China may have no intentions of using its growing military might, but that is of little comfort for Western countries. From the World Trade Organization to the United Nations, Beijing is happy to use its soft power to get what it wants -- and it is wrong-footing the West at every turn.
Former Chinese Foreign Minister Qian Qichen once told me, half with amusement and half with resignation, that military people around the world are all more or less the same. "They can only be happy when they have the most up-to-date toys," he said.
If this is true, Beijing's generals must be very happy at the moment. China has increased its military budget by 7.5 percent in 2010, making funds available for new fighter jets and more cruise missiles. Beijing's military buildup is a source of concern for Western experts, even though the US's military budget is about eight times larger. Some feel that China poses a threat to East Asia, while others are even convinced that Beijing is preparing to conquer the world militarily.
Nothing could be further from the truth. Unlike, say, the United States, the People's Republic has not attacked any other country in more than three decades, not since it launched an offensive against Vietnam in 1979. And even though Beijing's leaders periodically rattle their sabers against Taiwan, which they refer to as a "renegade province," they have no intention of entering into any armed conflicts.
Unlike many in the West, they have long since recognized that bombs are little more than deterrents these days. In today's asymmetric conflicts, it is difficult to hold on to territory captured in bloody battles. War is an instrument of the past, and Mao's argument that "political power grows out of the barrel of a gun" no longer holds true today.
Soft Is the New Hard
It is, however, true that the Chinese are in the process of conquering the world. They are doing this very successfully by pursuing an aggressive trade policy toward the West, granting low-interest loans to African and Latin American countries, applying diplomatic pressure to their partners, pursuing a campaign bordering on cultural imperialism to oppose the human rights we perceive to be universal, and providing the largest contingent of soldiers for United Nations peacekeeping missions of all Security Council members. In other words, they are doing it with soft power instead of hard power.
Beijing is indeed waging a war on all continents, but not in the classical sense. Whether the methods it uses consistently qualify as "peaceful" is another matter. For example, the Chinese apply international agreements as they see fit, and when the rules get in their way, they "creatively" circumvent them or rewrite them with the help of compliant allies.
But why are politicians in Washington, Paris and London taking all of this lying down, kowtowing to the Chinese instead of criticizing them? Does capturing -- admittedly lucrative -- markets in East Asia and trying to impress the Chinese really help their cause?
The Communist Party leaders manipulate their currency to keep the prices of their exports artificially low. The fact that they recently allowed their currency, the renminbi, to appreciate slightly is evidence more of their knack for public relations than of a real change of heart. They are known for using every trick in the book when buying commodities or signing pipeline deals, with participants talking of aggressive and pushy tactics. Meanwhile, these free-market privateers unscrupulously restrict access to their own natural resources. They denounce protectionism, and yet they are more protectionist than most fellow players in the great game of globalization.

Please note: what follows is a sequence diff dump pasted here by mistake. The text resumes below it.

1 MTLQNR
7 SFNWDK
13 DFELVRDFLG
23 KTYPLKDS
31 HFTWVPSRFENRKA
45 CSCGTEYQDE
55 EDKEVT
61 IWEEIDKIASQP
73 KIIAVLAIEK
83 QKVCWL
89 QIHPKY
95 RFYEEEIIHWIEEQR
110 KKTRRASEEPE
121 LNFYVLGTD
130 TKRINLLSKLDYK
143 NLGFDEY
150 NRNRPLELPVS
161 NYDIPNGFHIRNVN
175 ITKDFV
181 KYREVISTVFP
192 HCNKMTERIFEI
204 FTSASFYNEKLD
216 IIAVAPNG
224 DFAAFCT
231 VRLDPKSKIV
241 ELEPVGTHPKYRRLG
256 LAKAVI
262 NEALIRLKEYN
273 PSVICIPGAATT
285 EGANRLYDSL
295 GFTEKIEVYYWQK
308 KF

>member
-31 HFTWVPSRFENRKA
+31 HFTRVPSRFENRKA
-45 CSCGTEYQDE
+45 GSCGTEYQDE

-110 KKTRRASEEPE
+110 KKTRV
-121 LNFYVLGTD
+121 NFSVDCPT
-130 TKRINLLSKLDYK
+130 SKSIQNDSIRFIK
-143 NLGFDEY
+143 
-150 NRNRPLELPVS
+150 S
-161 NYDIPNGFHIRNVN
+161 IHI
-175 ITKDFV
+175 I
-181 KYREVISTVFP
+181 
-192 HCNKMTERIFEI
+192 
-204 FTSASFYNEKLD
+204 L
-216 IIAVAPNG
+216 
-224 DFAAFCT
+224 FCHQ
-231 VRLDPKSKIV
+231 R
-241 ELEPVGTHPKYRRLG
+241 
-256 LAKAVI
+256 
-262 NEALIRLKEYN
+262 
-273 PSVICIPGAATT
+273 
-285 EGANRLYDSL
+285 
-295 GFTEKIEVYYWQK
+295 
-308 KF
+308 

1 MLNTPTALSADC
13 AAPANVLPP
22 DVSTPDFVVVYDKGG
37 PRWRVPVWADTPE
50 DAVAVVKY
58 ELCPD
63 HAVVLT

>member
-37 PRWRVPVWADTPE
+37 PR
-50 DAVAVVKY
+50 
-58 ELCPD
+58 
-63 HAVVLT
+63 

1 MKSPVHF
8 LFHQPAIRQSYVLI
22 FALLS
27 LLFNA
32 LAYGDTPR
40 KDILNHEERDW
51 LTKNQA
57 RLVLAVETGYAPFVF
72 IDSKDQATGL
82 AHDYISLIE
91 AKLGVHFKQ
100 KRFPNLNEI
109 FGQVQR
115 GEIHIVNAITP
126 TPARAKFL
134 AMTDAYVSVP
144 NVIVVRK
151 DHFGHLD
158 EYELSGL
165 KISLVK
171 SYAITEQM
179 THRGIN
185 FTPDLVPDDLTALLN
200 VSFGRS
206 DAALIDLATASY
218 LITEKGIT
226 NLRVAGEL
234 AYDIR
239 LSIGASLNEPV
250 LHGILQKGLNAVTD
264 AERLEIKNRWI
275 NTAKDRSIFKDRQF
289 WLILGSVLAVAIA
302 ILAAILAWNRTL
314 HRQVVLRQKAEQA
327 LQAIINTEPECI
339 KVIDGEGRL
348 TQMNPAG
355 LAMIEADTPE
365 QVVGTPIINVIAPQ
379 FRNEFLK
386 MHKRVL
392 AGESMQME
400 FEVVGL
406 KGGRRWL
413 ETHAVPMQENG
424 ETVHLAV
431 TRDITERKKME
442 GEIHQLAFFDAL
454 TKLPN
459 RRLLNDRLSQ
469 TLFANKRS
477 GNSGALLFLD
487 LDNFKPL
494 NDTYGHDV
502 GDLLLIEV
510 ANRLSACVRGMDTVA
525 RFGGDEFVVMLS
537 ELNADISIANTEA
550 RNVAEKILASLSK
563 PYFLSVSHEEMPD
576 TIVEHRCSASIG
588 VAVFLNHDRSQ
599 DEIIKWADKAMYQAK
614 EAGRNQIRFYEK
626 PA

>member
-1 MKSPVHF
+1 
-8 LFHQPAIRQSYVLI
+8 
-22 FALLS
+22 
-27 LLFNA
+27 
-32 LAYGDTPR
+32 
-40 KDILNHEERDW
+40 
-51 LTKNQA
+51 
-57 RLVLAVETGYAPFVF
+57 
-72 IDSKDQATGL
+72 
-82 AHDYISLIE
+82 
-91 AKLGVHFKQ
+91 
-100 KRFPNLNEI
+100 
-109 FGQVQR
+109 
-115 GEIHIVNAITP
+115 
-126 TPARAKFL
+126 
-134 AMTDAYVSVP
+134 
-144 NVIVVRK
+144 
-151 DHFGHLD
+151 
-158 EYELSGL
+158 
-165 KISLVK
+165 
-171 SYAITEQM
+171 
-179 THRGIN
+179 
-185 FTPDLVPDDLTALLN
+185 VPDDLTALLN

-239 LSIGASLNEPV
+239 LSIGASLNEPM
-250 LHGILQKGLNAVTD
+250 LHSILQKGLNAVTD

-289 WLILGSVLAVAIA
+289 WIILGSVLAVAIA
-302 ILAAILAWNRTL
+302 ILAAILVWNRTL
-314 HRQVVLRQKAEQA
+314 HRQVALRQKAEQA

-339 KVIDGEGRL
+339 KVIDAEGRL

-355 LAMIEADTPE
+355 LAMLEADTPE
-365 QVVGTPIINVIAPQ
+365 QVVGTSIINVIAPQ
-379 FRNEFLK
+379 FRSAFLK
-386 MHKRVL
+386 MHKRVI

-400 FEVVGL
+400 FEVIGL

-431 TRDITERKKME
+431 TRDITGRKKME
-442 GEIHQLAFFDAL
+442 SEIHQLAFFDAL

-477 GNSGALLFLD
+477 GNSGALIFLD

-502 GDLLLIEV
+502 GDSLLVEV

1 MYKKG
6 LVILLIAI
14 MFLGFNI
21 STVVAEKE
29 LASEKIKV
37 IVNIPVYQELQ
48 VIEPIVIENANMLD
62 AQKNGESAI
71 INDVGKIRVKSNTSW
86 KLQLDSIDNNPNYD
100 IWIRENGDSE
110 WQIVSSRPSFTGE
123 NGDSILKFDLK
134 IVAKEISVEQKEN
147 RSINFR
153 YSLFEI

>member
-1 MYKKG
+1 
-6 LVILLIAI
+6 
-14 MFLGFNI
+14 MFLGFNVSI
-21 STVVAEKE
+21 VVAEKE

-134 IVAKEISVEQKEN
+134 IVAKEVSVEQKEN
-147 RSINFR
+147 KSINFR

'21st-Century Economic Weapon'
Beijing recently imposed strict export quotas on rare earths, resources that are indispensable in high technology, where they are essential to the operation of hybrid vehicles, high-performance magnets and computer hard drives. Some 95 percent of metals such as lanthanum, neodymium and promethium are mined in the People's Republic, giving Beijing a virtual monopoly on these resources. It clearly has no intention of exporting these metals without demanding substantially higher export tariffs. In fact, China apparently wants to prohibit exports of some rare earths completely, starting in 2015. Concerned observers in Japan have described the valuable resources are a "21st-century economic weapon." The Chinese have dismissed protests from Washington and Brussels with the audacious claim that World Trade Organization (WTO) rules allow a country to protect its own natural resources.
China, a WTO member itself, is now playing a cat-and-mouse game with the organization. Despite several warnings, Beijing still has not signed the Agreement on Government Procurement, and it continues to strongly favor domestic suppliers over their foreign competitors in government purchasing. To secure a government contract in China, an international company has to reveal sensitive data as part of impenetrable licensing procedures and even agree to transfer its technology to the Chinese -- often relinquishing its patent rights in the process.
China, for its part, is waging a vehement campaign in the WTO to be granted the privileged status of a "market economy." If it succeeds, it will be largely spared inconvenient anti-dumping procedures in the future. But do China's Communist Party leaders seriously believe that the rest of the world will actually reward them for their dubious trading practices?
The Chinese have paid particular attention to nations with large oil and natural gas reserves, such as Venezuela, Kazakhstan and Nigeria, but they also cultivate relations with third-tier countries -- countries that the West tends to ignore but that have voting rights in international bodies like anyone else. Beijing has forgiven billions in loans to African nations and pampered them with infrastructure projects. It has generally tied its assistance merely to two conditions that are relatively painless for the countries in question, namely that they have no official relations with Taiwan and that they support the People's Republic in international organizations.